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Related in: MedlinePlus

Rapid suppression of parasitemia following drug-treatment is a poor indicator of drug efficacy and parasitological cure.(A) Evolution of parasitemia after infection with 1×103 CL strain of T. cruzi on day 0 in untreated (▪), BZ-40 (▵), POS (○), NTLA-1 (▴), or BIS767 (□) treated mice. “BIS767, BZ-40, POS and NTLA-1” bars below x axis indicate period of treatments. (B) Parasitemias in untreated or treated mice at 120dpi, after administration of the immunosuppressant cyclophosphamide (cy) (days 105, 108, 111, 113 and 117).
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pntd-0000740-g007: Rapid suppression of parasitemia following drug-treatment is a poor indicator of drug efficacy and parasitological cure.(A) Evolution of parasitemia after infection with 1×103 CL strain of T. cruzi on day 0 in untreated (▪), BZ-40 (▵), POS (○), NTLA-1 (▴), or BIS767 (□) treated mice. “BIS767, BZ-40, POS and NTLA-1” bars below x axis indicate period of treatments. (B) Parasitemias in untreated or treated mice at 120dpi, after administration of the immunosuppressant cyclophosphamide (cy) (days 105, 108, 111, 113 and 117).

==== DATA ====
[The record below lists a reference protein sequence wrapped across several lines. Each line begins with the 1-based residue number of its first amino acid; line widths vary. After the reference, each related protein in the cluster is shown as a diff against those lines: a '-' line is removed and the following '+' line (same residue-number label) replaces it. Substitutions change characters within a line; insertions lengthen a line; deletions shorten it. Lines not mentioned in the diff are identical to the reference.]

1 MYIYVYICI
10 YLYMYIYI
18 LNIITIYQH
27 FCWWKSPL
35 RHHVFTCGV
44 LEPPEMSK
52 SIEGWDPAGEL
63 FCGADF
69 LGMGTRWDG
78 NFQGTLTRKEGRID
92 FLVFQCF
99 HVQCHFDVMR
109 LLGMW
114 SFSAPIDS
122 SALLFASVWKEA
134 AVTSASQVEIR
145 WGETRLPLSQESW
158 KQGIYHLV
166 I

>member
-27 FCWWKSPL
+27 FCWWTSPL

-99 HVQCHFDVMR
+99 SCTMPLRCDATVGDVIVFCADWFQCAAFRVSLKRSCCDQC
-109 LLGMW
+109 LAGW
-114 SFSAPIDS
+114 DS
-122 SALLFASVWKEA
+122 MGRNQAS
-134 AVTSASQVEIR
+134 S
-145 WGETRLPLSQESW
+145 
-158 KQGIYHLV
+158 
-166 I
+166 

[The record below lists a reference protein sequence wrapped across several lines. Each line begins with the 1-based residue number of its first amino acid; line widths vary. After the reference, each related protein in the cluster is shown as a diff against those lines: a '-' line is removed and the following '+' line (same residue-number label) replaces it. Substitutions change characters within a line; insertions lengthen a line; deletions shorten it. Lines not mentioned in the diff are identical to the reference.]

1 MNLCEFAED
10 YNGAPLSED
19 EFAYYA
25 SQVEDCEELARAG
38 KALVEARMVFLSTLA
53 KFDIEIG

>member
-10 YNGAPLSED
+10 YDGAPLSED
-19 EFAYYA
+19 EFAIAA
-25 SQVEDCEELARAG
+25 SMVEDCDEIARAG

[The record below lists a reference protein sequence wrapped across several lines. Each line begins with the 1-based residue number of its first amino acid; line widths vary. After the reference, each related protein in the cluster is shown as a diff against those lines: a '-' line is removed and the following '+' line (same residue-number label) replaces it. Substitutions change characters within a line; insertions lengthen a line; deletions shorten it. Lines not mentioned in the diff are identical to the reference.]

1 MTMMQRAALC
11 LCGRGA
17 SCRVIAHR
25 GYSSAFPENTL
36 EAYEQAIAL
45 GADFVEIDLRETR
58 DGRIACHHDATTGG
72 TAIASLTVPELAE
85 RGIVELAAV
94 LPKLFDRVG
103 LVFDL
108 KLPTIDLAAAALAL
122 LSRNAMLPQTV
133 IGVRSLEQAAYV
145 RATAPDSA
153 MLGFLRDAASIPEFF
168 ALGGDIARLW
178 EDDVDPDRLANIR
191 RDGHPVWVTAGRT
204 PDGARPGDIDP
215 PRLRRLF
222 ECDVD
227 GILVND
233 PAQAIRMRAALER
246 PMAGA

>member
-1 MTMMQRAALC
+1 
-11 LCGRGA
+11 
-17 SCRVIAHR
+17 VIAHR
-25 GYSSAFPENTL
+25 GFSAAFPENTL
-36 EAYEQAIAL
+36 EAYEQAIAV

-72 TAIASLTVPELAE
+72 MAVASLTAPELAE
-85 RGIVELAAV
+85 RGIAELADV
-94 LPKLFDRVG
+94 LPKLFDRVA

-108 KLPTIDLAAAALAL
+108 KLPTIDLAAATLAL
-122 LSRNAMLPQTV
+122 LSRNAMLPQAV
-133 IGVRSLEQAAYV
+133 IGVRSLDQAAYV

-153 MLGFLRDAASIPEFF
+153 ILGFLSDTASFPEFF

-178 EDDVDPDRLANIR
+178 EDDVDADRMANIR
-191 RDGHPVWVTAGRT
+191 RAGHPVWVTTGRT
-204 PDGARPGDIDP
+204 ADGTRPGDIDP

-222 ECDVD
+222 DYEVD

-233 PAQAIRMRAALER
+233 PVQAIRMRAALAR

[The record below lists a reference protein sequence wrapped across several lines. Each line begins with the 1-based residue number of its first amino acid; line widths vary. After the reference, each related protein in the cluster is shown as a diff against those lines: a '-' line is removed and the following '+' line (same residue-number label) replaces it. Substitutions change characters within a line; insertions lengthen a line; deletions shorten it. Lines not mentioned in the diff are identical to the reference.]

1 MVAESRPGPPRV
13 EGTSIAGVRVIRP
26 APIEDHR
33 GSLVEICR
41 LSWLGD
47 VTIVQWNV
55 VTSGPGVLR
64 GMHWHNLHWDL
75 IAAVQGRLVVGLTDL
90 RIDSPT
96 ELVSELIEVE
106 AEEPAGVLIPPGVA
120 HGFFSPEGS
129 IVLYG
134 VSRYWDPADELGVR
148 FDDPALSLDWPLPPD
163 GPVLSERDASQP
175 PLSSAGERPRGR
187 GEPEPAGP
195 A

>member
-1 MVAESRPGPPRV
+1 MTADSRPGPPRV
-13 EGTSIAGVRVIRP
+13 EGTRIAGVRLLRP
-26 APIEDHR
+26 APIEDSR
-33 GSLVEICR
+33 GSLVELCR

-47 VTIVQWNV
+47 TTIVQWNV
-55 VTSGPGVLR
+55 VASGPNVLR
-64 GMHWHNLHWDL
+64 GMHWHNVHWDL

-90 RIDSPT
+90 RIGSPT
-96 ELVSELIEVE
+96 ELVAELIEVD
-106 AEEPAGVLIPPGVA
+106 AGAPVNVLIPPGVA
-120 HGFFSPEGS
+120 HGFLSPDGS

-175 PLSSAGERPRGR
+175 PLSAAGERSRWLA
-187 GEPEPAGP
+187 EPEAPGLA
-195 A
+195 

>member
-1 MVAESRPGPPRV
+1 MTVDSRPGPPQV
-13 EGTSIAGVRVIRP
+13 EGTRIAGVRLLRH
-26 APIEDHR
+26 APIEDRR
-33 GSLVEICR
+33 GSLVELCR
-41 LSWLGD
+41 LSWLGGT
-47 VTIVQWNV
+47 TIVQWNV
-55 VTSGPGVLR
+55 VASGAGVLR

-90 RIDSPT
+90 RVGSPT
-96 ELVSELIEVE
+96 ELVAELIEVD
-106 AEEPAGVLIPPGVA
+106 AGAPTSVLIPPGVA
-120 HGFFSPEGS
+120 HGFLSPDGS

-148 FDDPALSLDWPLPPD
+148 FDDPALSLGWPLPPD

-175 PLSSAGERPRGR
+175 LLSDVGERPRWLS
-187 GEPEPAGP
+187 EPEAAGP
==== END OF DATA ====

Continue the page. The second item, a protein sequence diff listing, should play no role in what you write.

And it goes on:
Mentions: In previous work, we showed that BZ treatment in the acute or chronic phase of the infection can provide cure of mice infected with T. cruzi [43]. We sought to explore whether the same compounds used in the in vivo short term assays were effective to cure mice infected with T. cruzi. To address this question, C57BL/6 mice were infected with the wild-type CL strain of T. cruzi and treated with either BZ, POS, NTLA-1 or BIS767 or left untreated. All mice exhibited detectable parasitemias by day 14 post-infection; in untreated mice this acute phase parasitemia peaked at 21 dpi and became undetectable by approximately 35 dpi (Figure 7A). All of the compounds evaluated in this study suppressed parasitemia, which became undetectable in all cases by 21 dpi (Figure 7A). However, only the mice treated for 40 days with BZ, the majority of POS-treated (90%) and a small fraction of NLTA-1-treated mice (20%) were able to clear the infection and cure, as by the failure to detect parasitemias after cyclophosphamide (cy) immunosuppression (Figure 7B). These results demonstrate that suppression of parasitemia soon after drug-treatment initiation Figure 7A) is a poor indicator of drug efficacy and the potential for a compound to achieve parasitological cure over a long-term course of treatment. Moreover, the results of the long-term-treatment assay and the short-term in vitro screens using measurement of parasite growth in the foot-pad following the injection of luminescent or fluorescent T. cruzi (Figures 5 and 6) are perfectly concordant, suggesting that the short-term in vivo assay is strong predictor of in vivo drug efficacy and clearly superior to measuring suppression of parasitemia.